I think there might be some confusion over what’s going on with the mayor’s ballot measures. So let’s attempt to clear that up.

The precise language for Propositions B and C is already done and ready for the November ballot. Why then are the Mayor’s Office and unions involved in negotiations on something that has already been written and will be decided by voters?

Here’s how it was explained to me: ballot measures create the law within the City Charter. However, the measures, if passed by voters, need specific structures in order to be practically implemented if passed. And, because these issues involve wages, hours and working conditions, details must be worked out in labor negotiations. Those structures, I was told, can be worked out either before after the election – and that it would be rare, perhaps even a first, if the city got them worked out before the election.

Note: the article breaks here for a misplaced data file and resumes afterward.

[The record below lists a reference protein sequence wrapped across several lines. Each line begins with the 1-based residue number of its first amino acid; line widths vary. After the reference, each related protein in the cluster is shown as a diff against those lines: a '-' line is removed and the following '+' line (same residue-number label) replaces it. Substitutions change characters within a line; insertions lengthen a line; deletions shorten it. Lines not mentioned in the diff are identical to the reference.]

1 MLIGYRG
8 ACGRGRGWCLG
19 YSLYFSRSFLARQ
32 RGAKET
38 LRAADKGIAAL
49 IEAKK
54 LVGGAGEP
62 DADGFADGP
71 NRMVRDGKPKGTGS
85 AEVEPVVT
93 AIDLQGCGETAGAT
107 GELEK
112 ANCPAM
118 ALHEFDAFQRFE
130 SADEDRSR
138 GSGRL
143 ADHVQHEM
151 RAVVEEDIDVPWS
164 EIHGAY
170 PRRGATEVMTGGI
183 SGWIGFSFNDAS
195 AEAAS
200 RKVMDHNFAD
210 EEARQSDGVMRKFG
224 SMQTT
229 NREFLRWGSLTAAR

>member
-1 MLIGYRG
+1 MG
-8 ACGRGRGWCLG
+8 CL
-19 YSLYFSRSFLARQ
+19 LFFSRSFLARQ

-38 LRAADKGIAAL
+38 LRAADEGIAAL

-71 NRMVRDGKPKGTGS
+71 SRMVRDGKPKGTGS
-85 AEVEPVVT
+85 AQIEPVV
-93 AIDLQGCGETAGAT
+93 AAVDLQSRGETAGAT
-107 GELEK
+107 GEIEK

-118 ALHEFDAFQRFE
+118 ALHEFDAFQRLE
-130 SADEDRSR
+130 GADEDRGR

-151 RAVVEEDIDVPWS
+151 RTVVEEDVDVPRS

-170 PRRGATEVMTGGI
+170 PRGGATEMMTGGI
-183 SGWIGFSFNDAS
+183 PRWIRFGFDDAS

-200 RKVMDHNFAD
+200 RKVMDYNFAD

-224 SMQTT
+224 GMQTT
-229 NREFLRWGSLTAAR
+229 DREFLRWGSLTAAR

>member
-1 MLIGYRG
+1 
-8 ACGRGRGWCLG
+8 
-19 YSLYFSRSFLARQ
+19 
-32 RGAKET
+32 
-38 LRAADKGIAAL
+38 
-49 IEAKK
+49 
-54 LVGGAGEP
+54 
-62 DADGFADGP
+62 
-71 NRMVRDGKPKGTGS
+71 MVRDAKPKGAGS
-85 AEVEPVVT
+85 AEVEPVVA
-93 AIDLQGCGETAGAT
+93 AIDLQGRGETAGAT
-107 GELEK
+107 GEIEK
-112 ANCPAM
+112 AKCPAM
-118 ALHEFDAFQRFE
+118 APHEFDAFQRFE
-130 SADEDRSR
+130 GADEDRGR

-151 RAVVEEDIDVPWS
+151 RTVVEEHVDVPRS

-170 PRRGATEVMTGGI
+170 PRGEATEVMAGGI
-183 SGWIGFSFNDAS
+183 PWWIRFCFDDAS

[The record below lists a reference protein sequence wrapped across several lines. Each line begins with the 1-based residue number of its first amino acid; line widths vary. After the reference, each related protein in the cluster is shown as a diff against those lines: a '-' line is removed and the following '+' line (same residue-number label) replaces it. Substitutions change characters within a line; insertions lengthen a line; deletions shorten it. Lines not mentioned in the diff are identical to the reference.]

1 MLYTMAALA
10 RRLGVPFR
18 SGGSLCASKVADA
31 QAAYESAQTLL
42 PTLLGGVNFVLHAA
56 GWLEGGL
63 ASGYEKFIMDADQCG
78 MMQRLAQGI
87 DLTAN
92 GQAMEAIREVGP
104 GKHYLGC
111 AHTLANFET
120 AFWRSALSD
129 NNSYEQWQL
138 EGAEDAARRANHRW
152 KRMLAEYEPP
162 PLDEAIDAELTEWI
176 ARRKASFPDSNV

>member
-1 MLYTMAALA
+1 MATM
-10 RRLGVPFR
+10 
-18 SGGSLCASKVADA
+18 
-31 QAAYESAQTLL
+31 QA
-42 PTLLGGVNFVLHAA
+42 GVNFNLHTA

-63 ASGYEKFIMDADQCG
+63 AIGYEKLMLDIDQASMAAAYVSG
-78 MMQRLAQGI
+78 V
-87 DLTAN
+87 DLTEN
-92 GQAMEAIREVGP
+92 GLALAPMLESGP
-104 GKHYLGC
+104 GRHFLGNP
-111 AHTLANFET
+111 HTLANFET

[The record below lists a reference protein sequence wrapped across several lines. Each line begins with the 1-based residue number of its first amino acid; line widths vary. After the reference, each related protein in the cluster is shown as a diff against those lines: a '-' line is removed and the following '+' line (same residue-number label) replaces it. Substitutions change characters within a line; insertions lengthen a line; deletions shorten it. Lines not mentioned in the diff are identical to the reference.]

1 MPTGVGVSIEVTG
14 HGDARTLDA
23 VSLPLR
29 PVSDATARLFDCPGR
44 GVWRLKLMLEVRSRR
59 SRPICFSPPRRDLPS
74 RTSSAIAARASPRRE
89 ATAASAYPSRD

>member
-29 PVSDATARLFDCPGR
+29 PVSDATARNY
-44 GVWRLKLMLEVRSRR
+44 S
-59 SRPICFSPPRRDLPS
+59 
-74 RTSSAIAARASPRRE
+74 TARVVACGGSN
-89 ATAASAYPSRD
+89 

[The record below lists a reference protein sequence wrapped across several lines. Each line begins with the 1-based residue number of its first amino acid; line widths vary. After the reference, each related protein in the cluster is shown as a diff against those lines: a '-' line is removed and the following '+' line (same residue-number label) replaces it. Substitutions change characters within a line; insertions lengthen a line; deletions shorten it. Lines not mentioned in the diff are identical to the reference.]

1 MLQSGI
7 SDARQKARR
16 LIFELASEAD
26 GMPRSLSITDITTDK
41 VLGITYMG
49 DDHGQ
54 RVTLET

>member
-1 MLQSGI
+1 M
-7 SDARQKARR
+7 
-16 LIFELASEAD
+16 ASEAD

So, for the time being, those negotiations are being worked on based on an “if.” (If the measure passes, it would be implemented this way.)

One more thing that caught my eye. Mayor Jerry Sanders has been very careful to be kind and diplomatic with the council in his tenure. A little bit of that went out the window yesterday. From the U-T article today:

Sanders called both issues smoke screens yesterday, saying “desperate” city unions and “their sympathizers on the council” were “throwing everything against the wall that they can to see what will stick in people’s minds.”

ANDREW DONOHUE

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